Here’s an essay on what we think we know and why we shouldn’t be so sure. After I wrote it I read and enjoyed Jonah Lehrer’s piece “The Truth Wears Off: The Decline Effect and the Scientific Method” in the New Yorker, which explores similar themes. As an aside, this essay might help explain why I was a lot less inclined than many of my lefty friends to mock Donald Rumsfeld for his famous “known unknowns” remark, though I did appreciate the rendering of that remark into free verse.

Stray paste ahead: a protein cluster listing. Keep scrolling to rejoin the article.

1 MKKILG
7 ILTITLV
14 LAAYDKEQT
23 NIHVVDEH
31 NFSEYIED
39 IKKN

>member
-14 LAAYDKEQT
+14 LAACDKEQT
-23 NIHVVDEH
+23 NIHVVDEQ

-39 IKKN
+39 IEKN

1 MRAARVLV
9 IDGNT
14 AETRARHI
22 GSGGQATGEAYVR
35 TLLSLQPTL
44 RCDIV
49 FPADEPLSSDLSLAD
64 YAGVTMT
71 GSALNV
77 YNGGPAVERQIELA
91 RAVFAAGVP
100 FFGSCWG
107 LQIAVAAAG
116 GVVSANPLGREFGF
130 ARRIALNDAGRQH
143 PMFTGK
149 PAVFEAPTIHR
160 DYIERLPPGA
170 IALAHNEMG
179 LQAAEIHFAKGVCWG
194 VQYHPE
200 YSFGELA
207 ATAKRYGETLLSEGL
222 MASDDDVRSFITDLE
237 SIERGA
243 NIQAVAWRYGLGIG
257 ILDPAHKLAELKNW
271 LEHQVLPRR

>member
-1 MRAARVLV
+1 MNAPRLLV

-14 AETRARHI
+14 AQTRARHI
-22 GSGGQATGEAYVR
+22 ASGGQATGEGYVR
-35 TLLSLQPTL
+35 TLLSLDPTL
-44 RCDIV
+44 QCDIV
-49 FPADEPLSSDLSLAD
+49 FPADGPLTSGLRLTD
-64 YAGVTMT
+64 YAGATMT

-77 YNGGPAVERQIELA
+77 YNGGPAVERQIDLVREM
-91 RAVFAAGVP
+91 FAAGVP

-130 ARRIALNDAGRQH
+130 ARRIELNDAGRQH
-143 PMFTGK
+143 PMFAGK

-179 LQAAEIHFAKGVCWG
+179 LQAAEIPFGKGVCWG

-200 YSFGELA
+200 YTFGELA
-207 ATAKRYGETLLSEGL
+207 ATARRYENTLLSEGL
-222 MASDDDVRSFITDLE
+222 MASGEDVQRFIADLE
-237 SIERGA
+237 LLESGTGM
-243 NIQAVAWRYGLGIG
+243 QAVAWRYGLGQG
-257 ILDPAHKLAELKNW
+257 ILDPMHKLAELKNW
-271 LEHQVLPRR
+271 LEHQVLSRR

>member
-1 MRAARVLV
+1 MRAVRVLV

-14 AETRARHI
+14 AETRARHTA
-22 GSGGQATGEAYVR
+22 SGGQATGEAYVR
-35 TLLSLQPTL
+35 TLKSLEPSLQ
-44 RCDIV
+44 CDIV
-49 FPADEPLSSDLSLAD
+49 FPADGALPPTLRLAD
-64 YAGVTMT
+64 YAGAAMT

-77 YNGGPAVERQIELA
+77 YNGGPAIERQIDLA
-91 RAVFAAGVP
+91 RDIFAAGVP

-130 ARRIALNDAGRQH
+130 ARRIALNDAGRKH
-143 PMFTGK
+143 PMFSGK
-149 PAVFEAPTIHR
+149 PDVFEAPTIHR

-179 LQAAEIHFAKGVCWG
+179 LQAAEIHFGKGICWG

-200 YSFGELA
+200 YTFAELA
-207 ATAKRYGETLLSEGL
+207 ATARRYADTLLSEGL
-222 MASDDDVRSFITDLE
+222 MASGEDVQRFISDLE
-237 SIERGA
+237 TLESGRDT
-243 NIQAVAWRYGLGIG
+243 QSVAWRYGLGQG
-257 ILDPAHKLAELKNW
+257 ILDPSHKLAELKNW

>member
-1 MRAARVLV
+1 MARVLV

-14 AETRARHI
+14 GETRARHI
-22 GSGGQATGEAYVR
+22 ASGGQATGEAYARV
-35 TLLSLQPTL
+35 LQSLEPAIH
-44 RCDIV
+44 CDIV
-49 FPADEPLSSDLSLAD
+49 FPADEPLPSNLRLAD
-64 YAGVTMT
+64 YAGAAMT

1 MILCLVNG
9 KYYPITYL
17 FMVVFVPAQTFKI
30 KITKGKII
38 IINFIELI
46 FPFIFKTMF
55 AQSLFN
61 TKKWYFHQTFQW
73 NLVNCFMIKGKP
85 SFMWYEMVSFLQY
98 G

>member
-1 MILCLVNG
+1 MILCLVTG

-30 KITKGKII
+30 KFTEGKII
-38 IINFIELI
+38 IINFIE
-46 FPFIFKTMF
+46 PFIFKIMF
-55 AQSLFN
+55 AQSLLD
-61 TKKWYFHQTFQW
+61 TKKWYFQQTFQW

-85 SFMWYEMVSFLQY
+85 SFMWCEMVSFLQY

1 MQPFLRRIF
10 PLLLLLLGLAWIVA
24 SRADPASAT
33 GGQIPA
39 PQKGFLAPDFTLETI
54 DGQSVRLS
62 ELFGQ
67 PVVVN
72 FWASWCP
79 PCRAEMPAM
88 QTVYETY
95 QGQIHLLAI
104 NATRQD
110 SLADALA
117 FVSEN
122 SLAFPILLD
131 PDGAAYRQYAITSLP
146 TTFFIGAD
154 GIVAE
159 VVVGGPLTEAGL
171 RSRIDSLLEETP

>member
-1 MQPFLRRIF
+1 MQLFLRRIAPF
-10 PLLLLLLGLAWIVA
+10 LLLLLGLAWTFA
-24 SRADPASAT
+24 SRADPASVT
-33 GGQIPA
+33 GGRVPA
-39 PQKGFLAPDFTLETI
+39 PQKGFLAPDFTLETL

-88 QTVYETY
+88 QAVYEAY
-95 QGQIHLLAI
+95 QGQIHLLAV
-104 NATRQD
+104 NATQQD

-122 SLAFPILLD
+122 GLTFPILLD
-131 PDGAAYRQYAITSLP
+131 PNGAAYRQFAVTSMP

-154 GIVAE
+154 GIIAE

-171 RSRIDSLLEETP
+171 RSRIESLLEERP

In 1813, the noted ornithologist John James Audubon witnessed a phenomenon that has become legendary, both for its size and for its somber lesson: the passing of a flock of passenger pigeons. It lasted for three days and nights, stretching from one horizon to the other, darkening the sky like an eclipse. Branches and small trees broke under their weight, and many were crushed by those that landed above them. Their poop fell like snow. These flocks were “more like storm systems than assemblages of birds,” writes William Souder in Under a Wild Sky: John James Audubon and the Making of The Birds of America. They inspired a gargantuan slaughter by the farmers and recreational hunters of antebellum America, one that continued for decades until the species was nearly extinct, no longer able to sustain itself. The last one died in a zoo in 1914.